The bill is also a way for Congress to show it's acting quickly in response to last week's terrorist attacks in Paris, which the Islamic State militant group has claimed credit for. A Syrian passport was found near the body of one of the suicide bombers, although some experts believe it may have been part of a plot to provoke precisely the anti-refugee backlash that's happening now.

    McCaul said the refugee legislation wasn't the only Syria-related bill lawmakers plan to introduce, but that they "wanted to have something done before we went home for Thanksgiving."

    One reason for that: It’s what many of their constituents want. A majority of Americans -- 53 percent -- believe the Obama administration should halt its plan to resettle 10,000 Syrian refugees this fiscal year, according to a Bloomberg poll released on Wednesday. Twenty-eight percent said the program should continue as is, while another 11 percent said the U.S. should continue accepting Syrian refugees, but only Christians.

    A number of Democrats have said the government should examine ways to strengthen the screening process, so it's not an exclusively Republican argument. Some, such as Sen. Chuck Schumer (D-N.Y.), have said they might support a "pause" in admitting refugees.

    But for the most part, Democrats argue the process can be improved without including measures that would grind it to a halt entirely. House Democrats are planning their ownlegislation on refugee screening that they said will tighten the process, but allow it to continue.

    “Our commitment to refugees and the security of the American people are not mutually exclusive," Reps. Adam Schiff (D-Calif.), Bennie Thompson (D-Miss.) and Zoe Lofgren (D-Calif.) said in a statement Wednesday. The lawmakers are the top Democrats on House committees that deal with intelligence, homeland security and immigration, respectively.

    The debate is unlikely to conclude this week. Some Republicans want to attach measures to a must-pass omnibus spending bill that would block funding to resettle refugees. Others want to admit only Christian Syrians -- keeping out Muslims, who make up most of the Syrian population.

    Obama has been outspoken in his insistence that refugee resettlement should continue.

    "I cannot think of a more potent recruitment tool for ISIL than some of the rhetoric that's been coming out of here during the course of this debate," he said on Tuesday.

  • How To Defeat ISIS

    Dec. 6 update

    I don't know what's up with Xanga, but every new post I write is IMMEDIATELY BELOW this one.  So I guess I'm asking you to check the next post down if you want to know my most current thoughts.


    Jessica Stern wrote a wonderful piece for Politico that might well be more worth reading than what I've written below.  To read it, go to

    Now it's my turn.

    After ISIS declared war on Paris Friday night, France has declared war on ISIS and the bombing has started.  Whoop-de-doo.  Don't get me wrong, I am as Charlie Hebdo as you are, and just as angry and frustrated.  I'll even admit -- back in September 2001 -- when we started "bombing the shit," as Donald Trump would say, out of Afghanistan because the Afghans were supposedly harboring Osama bin Laden, my visceral insides were gratified.  It felt good, I'm saying, even though my brain was asking, as it is now, "What good will that accomplish?"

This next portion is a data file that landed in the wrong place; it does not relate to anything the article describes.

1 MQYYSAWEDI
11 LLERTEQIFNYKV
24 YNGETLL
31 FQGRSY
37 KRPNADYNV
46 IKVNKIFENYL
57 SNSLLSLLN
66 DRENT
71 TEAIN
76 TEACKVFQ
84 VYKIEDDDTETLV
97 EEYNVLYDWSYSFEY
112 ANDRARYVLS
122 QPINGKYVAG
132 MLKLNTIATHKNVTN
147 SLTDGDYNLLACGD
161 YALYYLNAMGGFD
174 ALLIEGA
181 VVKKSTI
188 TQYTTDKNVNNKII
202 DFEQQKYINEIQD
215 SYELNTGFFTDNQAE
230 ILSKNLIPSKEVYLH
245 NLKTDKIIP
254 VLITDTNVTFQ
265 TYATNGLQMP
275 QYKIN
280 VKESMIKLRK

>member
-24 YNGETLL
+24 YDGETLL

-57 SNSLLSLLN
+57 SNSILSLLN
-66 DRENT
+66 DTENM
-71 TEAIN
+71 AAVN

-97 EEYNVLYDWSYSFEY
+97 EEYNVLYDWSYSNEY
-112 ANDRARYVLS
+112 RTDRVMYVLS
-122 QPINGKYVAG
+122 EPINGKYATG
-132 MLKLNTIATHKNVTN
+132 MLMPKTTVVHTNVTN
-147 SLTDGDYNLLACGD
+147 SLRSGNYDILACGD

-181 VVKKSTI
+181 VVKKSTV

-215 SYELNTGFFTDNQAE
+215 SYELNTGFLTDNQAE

It's no secret that every act of revenge amps up the animosity.  Creates more terrorists.  Sure, it would solve everything if we wiped the enemy out so we could declare "Mission Accomplished" and be as smug as George W. Bush.  But that's only if we can do that.  And we can't.

    The hawks rightly understand that the war on terror will take a long time.  I don't mind so much that bombs are being dropped as I object to the fact that nobody is saying what needs to be said.  What needs to be said, along with every warlike utterance, is a call for peace, the end of animosity, or a meeting with the "enemy."  Something.  Anything.

    We can bomb.  We can answer violence with violence.  It's not that I'm against what the hawks want.  But I'm saying, offer an olive branch at the same time, and KEEP that olive branch out there and visible and audible.

    The REAL enemy is religious fundamentalism -- the idea that one's own religion is the only right one and that everyone else's religion is wrong.  But I don't know how to deal with THAT enemy right now.  No ideas.

    But we do need to have a desire to end the violence.  And being violent ourselves just creates more terrorists.  I already said that.  I'll try not to say it too many more times in this essay.

    ISIS recruits around the world.  The people they recruit are those who are angry, disenfranchised, poor, underemployed, not particularly bright (sorry about that), and I just got close to the first element in a plan to defeat ISIS, before I got to insulting the intelligence of people who allow themselves to be turned into suicide bombers.

    That first element is to move toward a world in which the population of dissatisfied human beings is appreciably and visibly decreasing.  Yeah, it's OK to be a bleeding heart liberal.

    Those of you who cringe at the thought can at least try to agree with a second element of a plan to win the war on terror, and that would consist of drying up the financing of ISIS.  I don't know how you do that exactly, but there are people far smarter than I am who could set themselves to working on the problem.  At least there's no violence inherent in that element.  None that I can think of, anyway.

    But back to the first element.  Reducing the agony of the would-be ISIS recruits.  Let me go all Pollyanna on you and leave you with a final thought.  Edwin Markham said it better than I can in his poem, "Outwitted."  Here it is:

    He drew a circle that shut me out -- 
    Heretic, rebel, a thing to flout. 
    But love and I had the wit to win: 
    We drew a circle that took him in!